The Pandora Papers is a leak of almost 12 million documents from 14 global corporate services firms that set up off-shore accounts for their clients to help hide their wealth, avoid tax and in some cases, money laundering.
The International Consortium of Investigative Journalists (ICIJ), along with 140 media organisations, worked on exposing the culprits in what they call "its biggest ever global investigation." According to Indian Express, there are at least 380 Indians in the Pandora Papers, including Indian cricketing legend Sachin Tendulkar. But are all of them guilty of a crime just because they set up an off-shore account?
The Bridge Chronicle talked to Sonam Chandwani, a finance lawyer at KS Legal and Associates to clear these queries and some misconceptions.
What are offshore accounts?
Off-shore accounts are bank accounts in the banks of a foreign jurisdiction in order to avail their banking services. An Offshore Banking account is useful for any Offshore Investments and/or placing overseas deposits. It can also be undertaken by individuals who are no longer residing in their home country but wish to continue banking there.
Why do the rich set up off-shore accounts?
Taxation optimization is the top priority of most companies going offshore. High tax burden makes people hesitate to open a bank account in their home country. By contrast, opening an offshore bank account in tax havens allows account holders to be entitled to a favorable tax rate – either a lower tax rate or even no tax rate at all. Another reason people or businesses hold money out of their home countries is to protect their assets. In many countries, the banking system has fairly feeble and unsound protection to account holders’ wealth and assets (In Global Finance's 29th annual ranking of the World’s Top 50 Safest Banks, no Indian banks are mentioned). Fortunately, an offshore bank account can offer safety to assets, especially when foreign account is opened highly transparent and regulated jurisdiction with a strong privacy law such as Swiss offshore banks.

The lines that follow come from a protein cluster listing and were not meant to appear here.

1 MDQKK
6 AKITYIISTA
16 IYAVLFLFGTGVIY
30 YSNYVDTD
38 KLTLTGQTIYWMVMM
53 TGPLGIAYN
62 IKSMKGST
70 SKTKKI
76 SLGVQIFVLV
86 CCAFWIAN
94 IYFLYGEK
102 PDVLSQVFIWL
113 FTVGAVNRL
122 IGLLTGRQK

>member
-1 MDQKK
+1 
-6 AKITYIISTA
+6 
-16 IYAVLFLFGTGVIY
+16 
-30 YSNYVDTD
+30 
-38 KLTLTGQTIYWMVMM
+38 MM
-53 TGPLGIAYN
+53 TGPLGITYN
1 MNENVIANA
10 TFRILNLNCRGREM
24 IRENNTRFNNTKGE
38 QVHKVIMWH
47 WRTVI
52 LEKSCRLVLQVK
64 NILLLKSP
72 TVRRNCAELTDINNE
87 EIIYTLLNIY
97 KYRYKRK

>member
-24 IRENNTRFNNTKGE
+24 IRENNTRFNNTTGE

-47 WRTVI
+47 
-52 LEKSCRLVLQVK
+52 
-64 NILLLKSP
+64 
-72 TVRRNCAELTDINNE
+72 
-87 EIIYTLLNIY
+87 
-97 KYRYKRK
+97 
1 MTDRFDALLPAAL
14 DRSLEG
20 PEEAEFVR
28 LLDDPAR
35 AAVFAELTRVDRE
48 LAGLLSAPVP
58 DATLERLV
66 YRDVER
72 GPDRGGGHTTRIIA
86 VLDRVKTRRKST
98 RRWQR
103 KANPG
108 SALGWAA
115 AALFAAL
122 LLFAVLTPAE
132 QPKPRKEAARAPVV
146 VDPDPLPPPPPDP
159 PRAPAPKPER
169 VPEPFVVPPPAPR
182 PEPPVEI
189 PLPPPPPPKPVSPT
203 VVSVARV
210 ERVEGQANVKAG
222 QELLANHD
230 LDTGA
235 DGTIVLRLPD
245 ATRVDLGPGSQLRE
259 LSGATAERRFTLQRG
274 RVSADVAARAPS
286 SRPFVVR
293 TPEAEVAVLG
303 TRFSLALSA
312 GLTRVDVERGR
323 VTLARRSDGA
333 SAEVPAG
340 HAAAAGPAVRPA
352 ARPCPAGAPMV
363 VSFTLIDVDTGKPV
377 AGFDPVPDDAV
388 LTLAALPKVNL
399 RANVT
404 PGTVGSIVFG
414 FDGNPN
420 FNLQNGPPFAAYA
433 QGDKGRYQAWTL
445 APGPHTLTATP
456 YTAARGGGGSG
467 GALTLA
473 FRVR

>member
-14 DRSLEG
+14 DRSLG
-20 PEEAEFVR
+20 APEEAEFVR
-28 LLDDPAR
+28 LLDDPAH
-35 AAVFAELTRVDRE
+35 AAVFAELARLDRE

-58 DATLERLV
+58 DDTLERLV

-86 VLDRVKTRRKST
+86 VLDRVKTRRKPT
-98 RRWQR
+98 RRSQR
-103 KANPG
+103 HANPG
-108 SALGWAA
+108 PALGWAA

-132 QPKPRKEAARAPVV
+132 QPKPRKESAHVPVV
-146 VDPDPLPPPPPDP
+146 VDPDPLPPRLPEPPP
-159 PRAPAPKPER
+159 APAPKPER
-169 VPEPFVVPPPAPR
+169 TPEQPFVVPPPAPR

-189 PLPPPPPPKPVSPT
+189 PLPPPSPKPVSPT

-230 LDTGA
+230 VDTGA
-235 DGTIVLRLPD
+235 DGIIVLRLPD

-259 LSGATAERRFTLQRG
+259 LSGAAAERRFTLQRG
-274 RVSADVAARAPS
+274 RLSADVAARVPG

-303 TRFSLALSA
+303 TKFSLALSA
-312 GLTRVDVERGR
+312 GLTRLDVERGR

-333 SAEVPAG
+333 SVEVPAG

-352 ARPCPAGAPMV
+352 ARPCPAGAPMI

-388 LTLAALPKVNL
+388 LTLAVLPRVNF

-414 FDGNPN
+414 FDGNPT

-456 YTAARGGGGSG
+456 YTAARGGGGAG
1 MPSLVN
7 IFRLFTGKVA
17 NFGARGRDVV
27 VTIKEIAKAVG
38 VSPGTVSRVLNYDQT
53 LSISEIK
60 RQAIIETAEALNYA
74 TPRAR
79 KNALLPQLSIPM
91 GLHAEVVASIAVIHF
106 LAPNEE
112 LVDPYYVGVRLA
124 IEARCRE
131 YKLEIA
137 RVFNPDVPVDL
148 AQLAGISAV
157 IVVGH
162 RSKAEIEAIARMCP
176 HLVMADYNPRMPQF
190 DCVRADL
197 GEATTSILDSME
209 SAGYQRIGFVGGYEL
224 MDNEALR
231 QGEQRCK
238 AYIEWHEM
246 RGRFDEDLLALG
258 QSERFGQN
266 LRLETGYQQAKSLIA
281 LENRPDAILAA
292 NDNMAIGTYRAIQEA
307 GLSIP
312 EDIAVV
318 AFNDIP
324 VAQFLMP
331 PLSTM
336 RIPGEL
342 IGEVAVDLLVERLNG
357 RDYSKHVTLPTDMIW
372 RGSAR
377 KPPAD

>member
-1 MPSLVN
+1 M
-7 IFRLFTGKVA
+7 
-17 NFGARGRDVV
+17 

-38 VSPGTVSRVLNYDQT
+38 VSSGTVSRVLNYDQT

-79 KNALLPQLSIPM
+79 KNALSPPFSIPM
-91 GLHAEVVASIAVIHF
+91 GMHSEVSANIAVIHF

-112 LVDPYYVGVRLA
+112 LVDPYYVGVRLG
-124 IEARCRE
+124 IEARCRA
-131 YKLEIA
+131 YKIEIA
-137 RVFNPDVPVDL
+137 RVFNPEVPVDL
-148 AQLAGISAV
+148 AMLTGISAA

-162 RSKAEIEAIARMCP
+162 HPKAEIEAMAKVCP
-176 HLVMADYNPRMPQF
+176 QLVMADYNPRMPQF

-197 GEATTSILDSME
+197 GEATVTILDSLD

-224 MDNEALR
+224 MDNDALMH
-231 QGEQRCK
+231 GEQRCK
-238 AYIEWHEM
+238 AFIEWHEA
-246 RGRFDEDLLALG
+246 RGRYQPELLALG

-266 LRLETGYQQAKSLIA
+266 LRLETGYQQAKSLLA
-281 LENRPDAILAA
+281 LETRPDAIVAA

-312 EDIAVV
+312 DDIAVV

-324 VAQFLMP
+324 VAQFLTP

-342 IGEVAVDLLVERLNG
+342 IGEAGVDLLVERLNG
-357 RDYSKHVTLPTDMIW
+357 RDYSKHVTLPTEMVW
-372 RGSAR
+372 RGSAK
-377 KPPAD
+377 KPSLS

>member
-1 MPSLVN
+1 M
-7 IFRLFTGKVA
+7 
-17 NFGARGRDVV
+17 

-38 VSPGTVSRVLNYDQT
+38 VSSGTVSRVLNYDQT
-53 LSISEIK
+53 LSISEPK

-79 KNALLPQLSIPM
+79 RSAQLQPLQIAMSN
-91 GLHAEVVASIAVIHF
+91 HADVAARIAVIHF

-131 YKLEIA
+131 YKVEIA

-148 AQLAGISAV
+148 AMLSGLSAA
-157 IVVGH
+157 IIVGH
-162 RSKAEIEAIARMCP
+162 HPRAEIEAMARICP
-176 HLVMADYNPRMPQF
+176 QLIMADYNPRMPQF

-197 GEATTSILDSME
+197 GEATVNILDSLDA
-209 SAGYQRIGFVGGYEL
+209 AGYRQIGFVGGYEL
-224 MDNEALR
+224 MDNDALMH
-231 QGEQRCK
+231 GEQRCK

Furthermore, offshore accounts also provide security and privacy to rich people. It provides security from the changing economic climate of their own country. Many offshore banking jurisdictions have enacted serval laws of strict corporate and banking confidentiality. These highly emphasize anonymity for account holders, allowing accounts’ information to be kept safe and undisclosed.
Is it a misconception that offshore accounts are illegal? If it is not, when does it become an illegal activity?
Offshore accounts are 100 percent legal in India. The Special Economic Zone Act authorises the opening of an offshore banking unit which shall be governed by the RBI rules.
Reserve Bank of India (RBI) permits Indians to open and maintain a bank account overseas. Under the Liberalized Remittance Scheme of the RBI, sending money to an account overseas is a legitimate purpose. RBI revised the LRS purpose code S0023 to ‘Opening of foreign currency account abroad with a bank’ in Feb 2016. Foreign Exchange Management Act (FEMA) also authorises the same.
Offshore accounts become an illegal activity when they are made for the purpose of evading taxes in one’s home country. If the account in a foreign bank has income undisclosed to income tax authorities or has funds from illegal sources, the account can be declared illegal, under the FEMA.
If it is legal, why is there an investigation going on?
Yes, offshore accounts are legal. The current investigation is going on because of suspicion of evasion of taxes by stashing money in offshore accounts. Tax havens are characterised by negligible or zero tax rates and a system of secrecy that conceals a firm’s beneficial owner, or the natural person behind a legal or tax arrangement. It’s the secrecy that causes problems for other countries. Evasion of taxes is illegal. As per Section 271(C) of the Income Tax Act of 1961, in case of hiding or understating your income, the penalty can be anywhere between 10% and 200% of the amount of tax that was due but not paid.